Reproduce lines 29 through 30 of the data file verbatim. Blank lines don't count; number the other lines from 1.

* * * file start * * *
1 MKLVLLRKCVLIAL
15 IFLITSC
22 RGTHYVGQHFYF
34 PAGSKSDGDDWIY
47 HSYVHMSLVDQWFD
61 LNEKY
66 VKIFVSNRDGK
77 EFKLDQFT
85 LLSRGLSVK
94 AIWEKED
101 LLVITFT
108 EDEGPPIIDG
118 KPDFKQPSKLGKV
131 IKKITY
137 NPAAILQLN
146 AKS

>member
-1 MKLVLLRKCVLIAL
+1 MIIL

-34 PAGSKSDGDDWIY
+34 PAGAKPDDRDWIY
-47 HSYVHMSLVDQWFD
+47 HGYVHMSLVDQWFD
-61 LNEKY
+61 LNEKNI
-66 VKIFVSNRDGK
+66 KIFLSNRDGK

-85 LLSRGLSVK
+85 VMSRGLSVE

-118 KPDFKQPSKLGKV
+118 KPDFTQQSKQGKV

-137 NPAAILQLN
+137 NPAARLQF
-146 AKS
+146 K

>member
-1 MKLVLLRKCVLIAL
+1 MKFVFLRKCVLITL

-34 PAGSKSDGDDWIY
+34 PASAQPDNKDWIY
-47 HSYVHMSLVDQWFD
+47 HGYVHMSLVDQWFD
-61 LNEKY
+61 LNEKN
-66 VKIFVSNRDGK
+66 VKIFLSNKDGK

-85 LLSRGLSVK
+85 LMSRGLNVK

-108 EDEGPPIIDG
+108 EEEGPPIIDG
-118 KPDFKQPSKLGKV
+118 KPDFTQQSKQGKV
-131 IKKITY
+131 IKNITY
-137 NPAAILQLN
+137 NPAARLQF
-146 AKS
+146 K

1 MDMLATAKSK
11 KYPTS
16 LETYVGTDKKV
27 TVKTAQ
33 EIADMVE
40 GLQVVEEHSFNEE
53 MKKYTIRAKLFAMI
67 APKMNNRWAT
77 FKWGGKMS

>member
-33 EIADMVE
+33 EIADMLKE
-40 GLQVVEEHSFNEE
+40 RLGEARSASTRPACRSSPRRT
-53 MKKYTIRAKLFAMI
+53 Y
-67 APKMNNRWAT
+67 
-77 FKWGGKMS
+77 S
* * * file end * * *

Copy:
+85 VMSRGLSVE

-118 KPDFKQPSKLGKV